With early detection a curse and blessing are close to each other. In which area does early detection currently provide earlier diagnosis AND reduce the mortality rate?
With breast and cervical cancer and also colorectal cancer there is scientifically proven evidence that organised screening is worthwhile with these tumours. It is different with prostate cancer: here studies show that early diagnosis – as part of organised screening – of prostate cancer still does not extend life. In individual cases it is different.
Often, and for an unknown reason, a tumour which has already been treated returns after 10, 15 or more years. Metastases have then often developed and the disease can no longer be cured.
Sleeping cancer cells which are lurking somewhere. These cells are kept in check by the immune system but then, because of a still unclear event, these cells are activated. The objective is therefore an operation where all tumour cells are removed and then subsequent chemotherapy.

The Cancer Research Initiative demands that top-level research is maintained under new general conditions. What are these exactly?
A new research building, our building is ready to be demolished. Our staff have the potential to carry out top-level research which compares with any country internationally. What we are lacking are the financial means. We urgently need well-funded research and the financial means to acquire new equipment. In the future the initiative therefore also wants to campaign for this as well as funding for research projects. Our mailing campaign, for example, is very successful here.

What do you want from the Cancer Research Run on 9 October?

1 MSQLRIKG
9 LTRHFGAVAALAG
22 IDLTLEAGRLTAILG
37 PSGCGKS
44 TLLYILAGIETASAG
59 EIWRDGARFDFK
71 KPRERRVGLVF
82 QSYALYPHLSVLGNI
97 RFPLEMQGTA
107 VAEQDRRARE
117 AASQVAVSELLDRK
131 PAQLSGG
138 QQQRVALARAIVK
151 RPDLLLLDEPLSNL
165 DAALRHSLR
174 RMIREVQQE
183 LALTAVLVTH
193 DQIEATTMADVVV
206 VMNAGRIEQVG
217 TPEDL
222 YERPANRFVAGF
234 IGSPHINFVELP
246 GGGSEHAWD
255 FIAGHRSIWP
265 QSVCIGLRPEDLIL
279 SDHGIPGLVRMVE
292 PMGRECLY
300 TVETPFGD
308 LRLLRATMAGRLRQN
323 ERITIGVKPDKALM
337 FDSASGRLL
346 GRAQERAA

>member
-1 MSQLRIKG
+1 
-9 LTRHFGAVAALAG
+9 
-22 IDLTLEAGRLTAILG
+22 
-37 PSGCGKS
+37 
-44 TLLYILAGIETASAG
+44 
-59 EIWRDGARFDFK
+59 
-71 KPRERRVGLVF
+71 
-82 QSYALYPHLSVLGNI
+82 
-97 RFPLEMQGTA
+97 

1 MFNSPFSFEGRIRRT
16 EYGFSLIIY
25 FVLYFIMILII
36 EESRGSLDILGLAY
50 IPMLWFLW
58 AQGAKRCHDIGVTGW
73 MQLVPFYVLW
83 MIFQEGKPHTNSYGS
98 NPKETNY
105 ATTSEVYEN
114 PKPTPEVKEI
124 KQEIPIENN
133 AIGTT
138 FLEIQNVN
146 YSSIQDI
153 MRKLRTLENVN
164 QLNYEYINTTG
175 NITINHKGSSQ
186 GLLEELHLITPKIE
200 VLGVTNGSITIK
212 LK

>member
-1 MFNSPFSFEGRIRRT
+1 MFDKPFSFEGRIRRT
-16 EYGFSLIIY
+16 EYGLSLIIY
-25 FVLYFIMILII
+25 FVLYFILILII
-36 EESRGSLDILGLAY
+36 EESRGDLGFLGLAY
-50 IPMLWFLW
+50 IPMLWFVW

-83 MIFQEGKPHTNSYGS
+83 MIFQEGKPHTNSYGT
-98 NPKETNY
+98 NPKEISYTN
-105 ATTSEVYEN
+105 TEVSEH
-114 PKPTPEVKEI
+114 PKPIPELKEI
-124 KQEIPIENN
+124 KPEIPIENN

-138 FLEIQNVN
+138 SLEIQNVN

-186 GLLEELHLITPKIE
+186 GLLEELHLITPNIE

With the help of the kilometres covered by the runners, in 2009 we were able to intensify examinations for lung cancer to show which medication can be used with which patient.
In 2010 we want to intensify biomarker research with the help of the donated money. By studying biomarkers we want to prevent our patients having to take medication with high side effects but without any benefit. We are on the right track here!

Where do you see the main challenges for cancer research?
Our goal is to provide all cancer patients with individualised diagnosis and therapy by, for example, developing biomarkers so we can say where a certain form of therapy is worthwhile or not. Chemotherapies and new drug therapies do not work with every patient.

We also have to make our research results available to the general public for therapy and prevention and reach more people than we have so far.
We have to make sure our daily work is in an understandable language and announce one main message: cancer research helps! Unlike in the USA, we are lagging behind when it comes to specialisation. Operations should be performed only where there is expertise. This means that not every state hospital can and should do everything. What we are lacking is a national cancer strategy, a political unit to deal with the issue of cancer and therefore the coordination of all research projects – without patronising researchers. A national cancer research centre would be a good idea.

Many thanks for the interview!

» Initiative Krebsforschung

» Cancer Research Run